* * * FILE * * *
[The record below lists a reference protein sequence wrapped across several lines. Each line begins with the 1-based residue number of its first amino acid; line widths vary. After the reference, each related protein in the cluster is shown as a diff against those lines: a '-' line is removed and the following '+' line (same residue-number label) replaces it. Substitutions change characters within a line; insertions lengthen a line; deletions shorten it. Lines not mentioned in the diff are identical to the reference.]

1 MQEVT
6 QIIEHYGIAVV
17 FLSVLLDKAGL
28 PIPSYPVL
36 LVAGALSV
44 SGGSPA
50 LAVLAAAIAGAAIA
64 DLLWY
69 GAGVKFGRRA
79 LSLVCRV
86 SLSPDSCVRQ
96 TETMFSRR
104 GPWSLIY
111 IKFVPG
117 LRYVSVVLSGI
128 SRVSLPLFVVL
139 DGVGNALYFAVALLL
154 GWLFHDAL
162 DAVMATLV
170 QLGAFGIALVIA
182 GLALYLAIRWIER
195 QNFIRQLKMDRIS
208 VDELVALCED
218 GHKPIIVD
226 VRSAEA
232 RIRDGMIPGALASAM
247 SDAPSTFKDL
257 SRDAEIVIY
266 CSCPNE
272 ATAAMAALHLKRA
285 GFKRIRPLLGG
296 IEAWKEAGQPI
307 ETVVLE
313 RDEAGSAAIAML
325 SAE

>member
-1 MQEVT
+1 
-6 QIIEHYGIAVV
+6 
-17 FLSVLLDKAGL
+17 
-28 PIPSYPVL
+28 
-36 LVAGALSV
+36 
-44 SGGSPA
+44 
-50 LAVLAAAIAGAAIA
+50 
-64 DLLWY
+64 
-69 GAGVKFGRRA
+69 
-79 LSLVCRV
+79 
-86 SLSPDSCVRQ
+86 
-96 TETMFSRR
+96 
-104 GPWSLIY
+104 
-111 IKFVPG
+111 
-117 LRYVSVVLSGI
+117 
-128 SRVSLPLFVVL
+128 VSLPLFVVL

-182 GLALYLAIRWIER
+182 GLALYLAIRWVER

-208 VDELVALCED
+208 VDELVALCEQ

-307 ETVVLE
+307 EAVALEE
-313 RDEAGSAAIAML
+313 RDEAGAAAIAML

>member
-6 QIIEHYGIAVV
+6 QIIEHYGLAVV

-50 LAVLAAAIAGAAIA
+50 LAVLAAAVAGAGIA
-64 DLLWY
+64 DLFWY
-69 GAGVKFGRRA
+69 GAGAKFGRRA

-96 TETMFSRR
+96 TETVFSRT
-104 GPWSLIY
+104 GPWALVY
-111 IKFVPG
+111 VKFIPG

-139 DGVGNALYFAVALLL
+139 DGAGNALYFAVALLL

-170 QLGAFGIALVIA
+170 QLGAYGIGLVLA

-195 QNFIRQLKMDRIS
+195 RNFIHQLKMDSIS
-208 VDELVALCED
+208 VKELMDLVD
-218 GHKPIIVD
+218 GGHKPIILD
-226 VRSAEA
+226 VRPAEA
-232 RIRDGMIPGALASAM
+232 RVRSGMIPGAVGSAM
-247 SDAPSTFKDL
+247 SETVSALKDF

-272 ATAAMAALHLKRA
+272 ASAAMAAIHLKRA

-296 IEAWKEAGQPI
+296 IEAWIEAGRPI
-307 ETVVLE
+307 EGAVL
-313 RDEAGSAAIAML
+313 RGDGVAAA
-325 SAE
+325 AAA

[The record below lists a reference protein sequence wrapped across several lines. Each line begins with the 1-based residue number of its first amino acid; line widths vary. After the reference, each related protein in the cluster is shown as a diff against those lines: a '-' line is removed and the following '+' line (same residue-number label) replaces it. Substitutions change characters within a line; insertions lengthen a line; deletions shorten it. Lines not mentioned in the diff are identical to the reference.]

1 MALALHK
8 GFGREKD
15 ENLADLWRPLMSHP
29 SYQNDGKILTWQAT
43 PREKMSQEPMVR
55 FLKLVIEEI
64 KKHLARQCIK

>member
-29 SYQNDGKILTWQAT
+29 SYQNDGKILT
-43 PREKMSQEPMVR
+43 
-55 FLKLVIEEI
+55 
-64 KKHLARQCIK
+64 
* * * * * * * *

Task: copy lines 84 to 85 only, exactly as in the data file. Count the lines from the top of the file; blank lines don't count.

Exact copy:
+64 DLFWY
-69 GAGVKFGRRA